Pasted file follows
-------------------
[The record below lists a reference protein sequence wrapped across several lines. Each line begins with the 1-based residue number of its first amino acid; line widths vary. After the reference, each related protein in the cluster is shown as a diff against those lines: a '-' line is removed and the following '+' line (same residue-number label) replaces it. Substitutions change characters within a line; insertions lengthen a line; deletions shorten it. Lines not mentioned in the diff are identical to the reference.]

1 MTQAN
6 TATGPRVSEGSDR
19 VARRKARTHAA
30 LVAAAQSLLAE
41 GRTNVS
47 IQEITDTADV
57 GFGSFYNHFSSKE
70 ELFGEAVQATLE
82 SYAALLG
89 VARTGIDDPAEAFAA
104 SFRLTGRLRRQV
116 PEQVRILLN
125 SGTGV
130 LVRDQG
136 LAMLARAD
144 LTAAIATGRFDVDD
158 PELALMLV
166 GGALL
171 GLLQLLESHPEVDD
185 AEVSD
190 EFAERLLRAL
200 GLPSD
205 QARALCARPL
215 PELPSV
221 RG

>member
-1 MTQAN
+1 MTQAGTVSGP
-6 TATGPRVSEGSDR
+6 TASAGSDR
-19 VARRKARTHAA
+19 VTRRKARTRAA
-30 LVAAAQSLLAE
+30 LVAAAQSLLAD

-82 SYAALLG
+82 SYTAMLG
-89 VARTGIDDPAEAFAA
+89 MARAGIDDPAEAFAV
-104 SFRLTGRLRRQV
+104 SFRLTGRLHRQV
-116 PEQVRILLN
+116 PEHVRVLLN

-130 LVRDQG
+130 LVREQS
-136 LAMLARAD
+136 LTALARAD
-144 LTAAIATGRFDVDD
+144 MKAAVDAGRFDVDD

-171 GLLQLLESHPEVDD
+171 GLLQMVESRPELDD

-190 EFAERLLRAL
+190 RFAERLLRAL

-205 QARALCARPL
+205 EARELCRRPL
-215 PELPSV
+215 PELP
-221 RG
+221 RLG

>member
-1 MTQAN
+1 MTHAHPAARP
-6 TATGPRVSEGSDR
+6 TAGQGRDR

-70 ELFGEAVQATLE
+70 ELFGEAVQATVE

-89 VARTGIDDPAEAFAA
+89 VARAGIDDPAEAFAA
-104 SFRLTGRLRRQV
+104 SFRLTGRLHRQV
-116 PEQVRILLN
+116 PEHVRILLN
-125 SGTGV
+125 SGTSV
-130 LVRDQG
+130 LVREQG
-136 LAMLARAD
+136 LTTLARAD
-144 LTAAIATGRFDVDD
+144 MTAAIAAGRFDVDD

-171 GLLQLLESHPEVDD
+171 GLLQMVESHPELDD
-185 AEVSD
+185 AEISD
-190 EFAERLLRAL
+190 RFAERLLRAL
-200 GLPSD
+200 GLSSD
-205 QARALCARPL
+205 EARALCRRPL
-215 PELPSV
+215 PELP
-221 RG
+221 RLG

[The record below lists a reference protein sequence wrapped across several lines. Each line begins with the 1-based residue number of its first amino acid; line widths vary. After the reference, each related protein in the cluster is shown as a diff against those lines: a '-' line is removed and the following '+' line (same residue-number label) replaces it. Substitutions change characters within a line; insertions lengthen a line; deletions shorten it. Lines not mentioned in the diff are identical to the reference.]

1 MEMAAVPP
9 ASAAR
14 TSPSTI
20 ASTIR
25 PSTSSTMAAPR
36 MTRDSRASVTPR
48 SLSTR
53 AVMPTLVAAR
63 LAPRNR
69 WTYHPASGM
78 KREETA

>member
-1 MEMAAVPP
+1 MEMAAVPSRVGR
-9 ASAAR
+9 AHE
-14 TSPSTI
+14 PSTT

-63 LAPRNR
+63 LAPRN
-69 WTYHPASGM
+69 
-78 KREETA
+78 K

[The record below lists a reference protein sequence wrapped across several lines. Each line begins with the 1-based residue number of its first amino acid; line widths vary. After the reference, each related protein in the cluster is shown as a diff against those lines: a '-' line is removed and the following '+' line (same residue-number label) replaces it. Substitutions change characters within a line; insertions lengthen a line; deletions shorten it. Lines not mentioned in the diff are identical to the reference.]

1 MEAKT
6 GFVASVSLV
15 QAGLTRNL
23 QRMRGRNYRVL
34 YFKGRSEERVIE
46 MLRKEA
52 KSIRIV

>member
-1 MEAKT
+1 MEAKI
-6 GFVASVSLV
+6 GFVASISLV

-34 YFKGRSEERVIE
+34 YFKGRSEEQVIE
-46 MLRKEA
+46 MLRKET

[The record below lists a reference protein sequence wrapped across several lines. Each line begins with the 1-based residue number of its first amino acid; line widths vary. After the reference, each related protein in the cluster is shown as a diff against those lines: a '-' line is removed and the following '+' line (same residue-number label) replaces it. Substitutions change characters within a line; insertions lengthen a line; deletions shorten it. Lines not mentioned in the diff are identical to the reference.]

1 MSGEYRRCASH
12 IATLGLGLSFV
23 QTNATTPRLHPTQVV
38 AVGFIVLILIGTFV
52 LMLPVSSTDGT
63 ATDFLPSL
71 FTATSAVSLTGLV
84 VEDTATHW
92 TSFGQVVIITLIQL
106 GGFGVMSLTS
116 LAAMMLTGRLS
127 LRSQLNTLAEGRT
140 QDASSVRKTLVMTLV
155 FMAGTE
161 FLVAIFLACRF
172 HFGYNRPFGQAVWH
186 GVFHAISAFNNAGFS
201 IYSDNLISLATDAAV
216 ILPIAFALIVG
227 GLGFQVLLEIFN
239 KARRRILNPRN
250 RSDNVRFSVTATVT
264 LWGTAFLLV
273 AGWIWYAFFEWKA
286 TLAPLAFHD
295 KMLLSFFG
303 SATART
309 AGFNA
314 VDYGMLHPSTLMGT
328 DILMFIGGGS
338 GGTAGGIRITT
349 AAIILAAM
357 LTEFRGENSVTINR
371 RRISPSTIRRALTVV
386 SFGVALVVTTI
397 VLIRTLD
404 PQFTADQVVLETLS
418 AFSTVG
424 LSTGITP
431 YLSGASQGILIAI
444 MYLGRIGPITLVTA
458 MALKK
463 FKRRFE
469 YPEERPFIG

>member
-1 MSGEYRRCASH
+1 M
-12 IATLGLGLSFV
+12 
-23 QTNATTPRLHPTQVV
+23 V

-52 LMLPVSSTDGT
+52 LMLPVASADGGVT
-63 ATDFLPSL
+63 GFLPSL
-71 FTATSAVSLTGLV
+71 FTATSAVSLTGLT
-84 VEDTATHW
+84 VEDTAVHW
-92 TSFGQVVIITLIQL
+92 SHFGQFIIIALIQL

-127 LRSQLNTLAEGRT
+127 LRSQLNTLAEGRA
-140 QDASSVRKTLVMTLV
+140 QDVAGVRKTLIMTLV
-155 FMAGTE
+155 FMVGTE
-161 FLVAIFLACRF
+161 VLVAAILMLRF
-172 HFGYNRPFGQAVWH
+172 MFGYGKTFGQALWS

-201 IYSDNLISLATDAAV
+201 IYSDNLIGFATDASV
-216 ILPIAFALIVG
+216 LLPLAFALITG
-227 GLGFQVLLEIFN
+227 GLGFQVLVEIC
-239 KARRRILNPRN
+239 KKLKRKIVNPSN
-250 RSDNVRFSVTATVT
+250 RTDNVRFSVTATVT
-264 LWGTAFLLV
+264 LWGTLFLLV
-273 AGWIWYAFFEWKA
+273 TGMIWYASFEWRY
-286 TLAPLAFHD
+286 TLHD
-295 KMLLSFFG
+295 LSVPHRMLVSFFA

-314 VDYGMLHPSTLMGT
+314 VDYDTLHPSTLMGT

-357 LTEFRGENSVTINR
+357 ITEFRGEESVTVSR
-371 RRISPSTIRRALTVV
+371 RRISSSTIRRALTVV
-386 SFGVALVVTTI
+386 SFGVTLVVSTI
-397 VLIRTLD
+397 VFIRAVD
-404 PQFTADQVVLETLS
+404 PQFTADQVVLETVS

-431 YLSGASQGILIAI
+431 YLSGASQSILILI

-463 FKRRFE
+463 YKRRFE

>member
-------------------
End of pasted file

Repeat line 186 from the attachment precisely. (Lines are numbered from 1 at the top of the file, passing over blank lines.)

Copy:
+12 